“A new command I give you: Love one another. As I have loved you, so you must love one another.” John 13:34–35
“Love your enemies.” Matthew 5:43
Someone online recently told me that Christians aren’t to love others blindly, aren’t to focus on love while ignoring sin. I was flabbergasted.
When Jesus said “Love one another” it wasn’t a suggestion. He said it was a “command.” He didn’t say to only love those who believe the same as we do. He didn’t say to love only those who don’t sin (as if anyone is perfect). He said to love one another and to love your enemies. By my count, that includes everyone.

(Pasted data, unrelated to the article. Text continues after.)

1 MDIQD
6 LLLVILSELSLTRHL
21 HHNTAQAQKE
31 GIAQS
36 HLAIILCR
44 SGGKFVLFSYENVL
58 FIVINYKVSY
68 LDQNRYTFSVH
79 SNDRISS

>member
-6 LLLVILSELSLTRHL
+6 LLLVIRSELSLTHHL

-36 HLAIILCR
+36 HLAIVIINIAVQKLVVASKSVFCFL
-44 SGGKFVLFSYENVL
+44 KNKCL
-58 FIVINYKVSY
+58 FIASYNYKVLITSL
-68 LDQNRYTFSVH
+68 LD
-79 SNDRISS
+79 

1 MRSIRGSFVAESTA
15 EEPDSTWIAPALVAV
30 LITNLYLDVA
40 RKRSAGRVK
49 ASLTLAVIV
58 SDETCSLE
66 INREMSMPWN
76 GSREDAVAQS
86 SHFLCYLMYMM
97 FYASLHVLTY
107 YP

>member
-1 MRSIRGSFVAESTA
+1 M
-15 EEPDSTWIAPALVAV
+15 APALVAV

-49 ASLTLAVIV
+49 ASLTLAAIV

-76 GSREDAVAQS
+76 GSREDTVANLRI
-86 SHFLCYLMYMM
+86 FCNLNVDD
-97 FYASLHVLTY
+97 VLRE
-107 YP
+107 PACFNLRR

It feels like more and more, some Christians shrink away from love. It’s as if they feel like the concept has become “worldly” somehow. It’s as if they’ve forgotten that God is love. It’s as if they’ve forgotten that “they’ll know we are Christians by our love.*”
Love is patient, love is kind. It does not envy, it does not boast, it is not proud. It does not dishonor others, it is not self-seeking, it is not easily angered, it keeps no record of wrongs. 1 Corinthians 13:4–5
Love is not preaching at people — that’s not patient. Love is not telling others how sinful they are — that’s boasting (because you think you’re better). Love is not telling people who they are is a sin — that’s dishonouring others. Love is humble and gentle.
We are commanded to love; it’s not a suggestion. And much of what we’re doing is not love.